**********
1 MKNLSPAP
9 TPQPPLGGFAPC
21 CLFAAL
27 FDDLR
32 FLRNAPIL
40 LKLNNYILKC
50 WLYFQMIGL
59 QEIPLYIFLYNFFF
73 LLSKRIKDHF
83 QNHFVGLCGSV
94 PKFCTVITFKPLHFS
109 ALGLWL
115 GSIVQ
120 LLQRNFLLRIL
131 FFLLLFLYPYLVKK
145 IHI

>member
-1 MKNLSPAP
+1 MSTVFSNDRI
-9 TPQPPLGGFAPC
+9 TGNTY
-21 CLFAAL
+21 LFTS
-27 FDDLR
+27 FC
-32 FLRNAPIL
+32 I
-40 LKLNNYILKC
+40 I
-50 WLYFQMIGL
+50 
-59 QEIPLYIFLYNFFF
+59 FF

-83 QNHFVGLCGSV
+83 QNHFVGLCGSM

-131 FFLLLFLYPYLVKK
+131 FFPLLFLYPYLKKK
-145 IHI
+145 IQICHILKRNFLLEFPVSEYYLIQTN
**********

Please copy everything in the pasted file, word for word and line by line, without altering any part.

1 MKNLSPAP
9 TPQPPLGGFAPC
21 CLFAAL
27 FDDLR
32 FLRNAPIL
40 LKLNNYILKC
50 WLYFQMIGL
59 QEIPLYIFLYNFFF
73 LLSKRIKDHF
83 QNHFVGLCGSV
94 PKFCTVITFKPLHFS
109 ALGLWL
115 GSIVQ
120 LLQRNFLLRIL
131 FFLLLFLYPYLVKK
145 IHI

>member
-1 MKNLSPAP
+1 MSTVFSNDRI
-9 TPQPPLGGFAPC
+9 TGNTY
-21 CLFAAL
+21 LFTS
-27 FDDLR
+27 FC
-32 FLRNAPIL
+32 I
-40 LKLNNYILKC
+40 I
-50 WLYFQMIGL
+50 
-59 QEIPLYIFLYNFFF
+59 FF

-83 QNHFVGLCGSV
+83 QNHFVGLCGSM

-131 FFLLLFLYPYLVKK
+131 FFPLLFLYPYLKKK
-145 IHI
+145 IQICHILKRNFLLEFPVSEYYLIQTN